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Law is Life Itself

2021-03-01 10:19 AM | Thomas
I’m so full of what is right
I can’t see what is good.

  --Neil Peart, musician, songwriter, and author (1952-2020)

(48:6.33) Law is life itself and not the rules of its conduct. Evil is a transgression of law, not a violation of the rules of conduct pertaining to life, which is the law. Falsehood is not a matter of narration technique but something premeditated as a perversion of truth. The creation of new pictures out of old facts, the restatement of parental life in the lives of offspring—these are the artistic triumphs of truth. The shadow of a hair's turning, premeditated for an untrue purpose, the slightest twisting or perversion of that which is principle—these constitute falseness. But the fetish of factualized truth, fossilized truth, the iron band of so-called unchanging truth, holds one blindly in a closed circle of cold fact. One can be technically right as to fact and everlastingly wrong in the truth.

    Neil Ellwood Peart was a Canadian musician, songwriter, and author, best known as the drummer and primary lyricist of the rock band Rush. Peart earned numerous awards for his musical performances, including an induction into the Modern Drummer Readers Poll Hall of Fame in 1983, making him the youngest person ever so honoured. Known to fans by the nickname 'The Professor', his drumming was renowned for its technical proficiency and his live performances for their exacting nature and stamina.
    Peart was born in Hamilton, Ontario, and grew up in Port Dalhousie (now part of St. Catharines). During adolescence, he floated between regional bands in pursuit of a career as a full-time drummer. After a discouraging stint in England to concentrate on his music, Peart returned home, where he joined Rush, a Toronto band, in mid-1974, six years after its formation. They released nineteen studio albums, with ten exceeding a million copies sold in the United States. Billboard ranks the band third for the "most consecutive gold or platinum albums by a rock band". Early in his career, Peart's performance style was deeply rooted in hard rock. He drew most of his inspiration from drummers such as Keith Moon, Ginger Baker, and John Bonham, players who were at the forefront of the British hard rock scene. As time passed, he began to emulate jazz and big band musicians Gene Krupa and Buddy Rich. In 1994, Peart became a friend and pupil of jazz instructor Freddie Gruber. It was during this time that Peart decided to revamp his playing style by incorporating jazz and swing components.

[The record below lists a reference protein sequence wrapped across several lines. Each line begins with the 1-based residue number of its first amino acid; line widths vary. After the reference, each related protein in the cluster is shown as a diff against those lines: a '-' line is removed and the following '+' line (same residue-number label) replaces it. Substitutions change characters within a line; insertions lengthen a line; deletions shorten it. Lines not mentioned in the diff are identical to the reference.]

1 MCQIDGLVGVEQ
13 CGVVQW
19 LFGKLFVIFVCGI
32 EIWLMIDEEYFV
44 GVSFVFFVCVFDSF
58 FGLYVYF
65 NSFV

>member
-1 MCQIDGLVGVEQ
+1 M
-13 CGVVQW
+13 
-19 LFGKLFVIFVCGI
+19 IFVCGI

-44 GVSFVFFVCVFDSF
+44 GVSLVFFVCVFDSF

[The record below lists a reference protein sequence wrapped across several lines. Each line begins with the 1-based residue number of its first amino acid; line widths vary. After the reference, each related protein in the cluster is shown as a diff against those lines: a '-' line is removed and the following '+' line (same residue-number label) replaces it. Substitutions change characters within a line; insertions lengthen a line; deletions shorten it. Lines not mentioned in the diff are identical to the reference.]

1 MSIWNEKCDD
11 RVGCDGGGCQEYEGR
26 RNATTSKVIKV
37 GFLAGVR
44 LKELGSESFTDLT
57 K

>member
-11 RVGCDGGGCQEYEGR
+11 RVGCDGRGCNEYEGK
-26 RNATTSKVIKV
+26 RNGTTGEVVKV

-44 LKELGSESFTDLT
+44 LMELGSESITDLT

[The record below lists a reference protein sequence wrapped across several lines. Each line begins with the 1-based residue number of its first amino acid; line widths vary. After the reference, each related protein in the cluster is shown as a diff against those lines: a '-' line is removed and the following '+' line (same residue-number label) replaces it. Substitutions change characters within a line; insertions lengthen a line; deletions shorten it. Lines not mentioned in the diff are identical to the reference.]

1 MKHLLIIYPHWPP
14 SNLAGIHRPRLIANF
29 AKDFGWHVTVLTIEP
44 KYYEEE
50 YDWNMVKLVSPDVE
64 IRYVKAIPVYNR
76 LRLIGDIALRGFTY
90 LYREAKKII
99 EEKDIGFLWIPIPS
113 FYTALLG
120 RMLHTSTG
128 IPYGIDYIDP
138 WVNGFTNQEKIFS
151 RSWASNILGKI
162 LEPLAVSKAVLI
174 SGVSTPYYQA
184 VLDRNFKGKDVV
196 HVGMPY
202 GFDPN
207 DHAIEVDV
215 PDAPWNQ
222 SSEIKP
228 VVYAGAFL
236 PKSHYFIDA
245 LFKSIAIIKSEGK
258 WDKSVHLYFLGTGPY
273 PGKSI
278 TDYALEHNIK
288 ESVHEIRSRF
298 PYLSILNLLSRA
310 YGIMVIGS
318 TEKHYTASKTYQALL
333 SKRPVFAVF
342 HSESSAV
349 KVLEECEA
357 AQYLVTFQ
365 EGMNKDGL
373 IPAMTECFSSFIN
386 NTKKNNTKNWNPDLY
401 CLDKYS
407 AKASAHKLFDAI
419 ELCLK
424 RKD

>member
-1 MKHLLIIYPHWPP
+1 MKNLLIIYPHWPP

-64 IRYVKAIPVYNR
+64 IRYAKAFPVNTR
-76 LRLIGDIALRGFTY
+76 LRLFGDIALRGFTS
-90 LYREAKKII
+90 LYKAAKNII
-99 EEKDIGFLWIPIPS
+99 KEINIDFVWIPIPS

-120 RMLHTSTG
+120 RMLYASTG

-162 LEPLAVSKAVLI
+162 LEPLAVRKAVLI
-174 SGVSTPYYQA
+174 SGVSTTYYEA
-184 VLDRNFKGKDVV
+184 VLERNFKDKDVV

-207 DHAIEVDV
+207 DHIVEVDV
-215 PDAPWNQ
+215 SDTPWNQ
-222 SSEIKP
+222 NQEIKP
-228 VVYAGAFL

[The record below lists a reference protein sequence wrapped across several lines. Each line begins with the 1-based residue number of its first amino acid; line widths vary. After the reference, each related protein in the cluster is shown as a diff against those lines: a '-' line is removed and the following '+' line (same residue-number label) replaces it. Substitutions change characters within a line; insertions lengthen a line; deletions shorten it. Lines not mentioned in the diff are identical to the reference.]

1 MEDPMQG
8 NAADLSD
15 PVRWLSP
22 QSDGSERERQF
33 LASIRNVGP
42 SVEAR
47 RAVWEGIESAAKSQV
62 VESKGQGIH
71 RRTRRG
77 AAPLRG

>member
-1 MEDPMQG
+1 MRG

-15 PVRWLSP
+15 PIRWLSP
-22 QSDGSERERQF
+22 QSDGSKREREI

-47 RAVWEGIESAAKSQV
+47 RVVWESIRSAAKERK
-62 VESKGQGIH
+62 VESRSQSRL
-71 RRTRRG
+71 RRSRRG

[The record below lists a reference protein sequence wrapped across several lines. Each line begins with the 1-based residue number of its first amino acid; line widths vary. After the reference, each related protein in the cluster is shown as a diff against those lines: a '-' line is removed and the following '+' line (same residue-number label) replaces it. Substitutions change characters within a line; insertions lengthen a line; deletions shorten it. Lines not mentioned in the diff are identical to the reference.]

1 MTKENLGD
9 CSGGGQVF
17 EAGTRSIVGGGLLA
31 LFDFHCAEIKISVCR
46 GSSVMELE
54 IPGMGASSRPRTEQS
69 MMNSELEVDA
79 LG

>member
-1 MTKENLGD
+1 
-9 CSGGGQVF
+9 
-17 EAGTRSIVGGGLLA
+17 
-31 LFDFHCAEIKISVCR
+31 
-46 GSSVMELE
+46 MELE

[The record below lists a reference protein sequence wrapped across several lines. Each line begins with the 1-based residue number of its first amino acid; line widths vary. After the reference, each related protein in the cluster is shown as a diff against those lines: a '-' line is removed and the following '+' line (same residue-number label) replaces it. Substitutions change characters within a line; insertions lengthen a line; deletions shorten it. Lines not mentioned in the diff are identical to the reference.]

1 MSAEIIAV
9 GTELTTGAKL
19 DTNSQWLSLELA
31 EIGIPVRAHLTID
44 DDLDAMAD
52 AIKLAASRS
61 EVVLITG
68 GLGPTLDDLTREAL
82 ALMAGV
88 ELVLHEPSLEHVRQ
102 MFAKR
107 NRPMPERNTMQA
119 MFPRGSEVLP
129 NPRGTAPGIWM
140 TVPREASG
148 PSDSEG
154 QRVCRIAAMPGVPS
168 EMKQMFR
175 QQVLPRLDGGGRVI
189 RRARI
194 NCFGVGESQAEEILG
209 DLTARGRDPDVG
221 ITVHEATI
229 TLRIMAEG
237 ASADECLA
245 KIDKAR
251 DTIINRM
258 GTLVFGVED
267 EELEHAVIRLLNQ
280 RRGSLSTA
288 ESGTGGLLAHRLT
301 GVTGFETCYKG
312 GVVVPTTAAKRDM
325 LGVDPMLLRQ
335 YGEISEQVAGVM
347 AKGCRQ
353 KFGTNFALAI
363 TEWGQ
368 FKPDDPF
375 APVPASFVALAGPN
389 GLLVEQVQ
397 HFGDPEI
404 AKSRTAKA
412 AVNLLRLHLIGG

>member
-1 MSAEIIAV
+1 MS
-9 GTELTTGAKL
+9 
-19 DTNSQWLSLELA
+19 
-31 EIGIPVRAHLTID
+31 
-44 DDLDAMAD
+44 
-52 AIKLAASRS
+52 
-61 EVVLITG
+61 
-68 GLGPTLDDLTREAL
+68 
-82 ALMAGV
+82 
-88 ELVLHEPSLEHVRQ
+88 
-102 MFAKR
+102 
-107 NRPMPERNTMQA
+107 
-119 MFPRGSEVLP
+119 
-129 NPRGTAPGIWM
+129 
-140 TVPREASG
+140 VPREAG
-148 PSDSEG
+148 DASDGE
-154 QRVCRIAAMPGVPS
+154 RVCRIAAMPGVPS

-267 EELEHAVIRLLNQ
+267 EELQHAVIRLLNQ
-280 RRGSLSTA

In addition to serving as Rush's primary lyricist, Peart published several memoirs about his travels. His lyrics for Rush addressed universal themes and diverse subjects including science fiction, fantasy, and philosophy, as well as secular, humanitarian, and libertarian themes. Peart wrote a total of seven nonfiction books focused on his travels and personal stories.
    On December 7, 2015, Peart announced his retirement from music in an interview with Drumhead Magazine, though bandmate Geddy Lee insisted Peart was quoted out of context, and suggested Peart was "simply taking a break". However, in January 2018, bandmate Alex Lifeson confirmed that Rush was retiring due to Peart's health issues. During his last years Peart lived in Santa Monica, California, with his wife, Carrie Nuttall, and daughter. After a three and a half year illness, Peart died of glioblastoma on January 7, 2020, at age 67.

Comments

  • 2021-03-03 9:40 AM | Andrea (Administrator)
    Thanks for the post Tom. The opening quote is one I have always struggled to understand.
    Link  •  Reply

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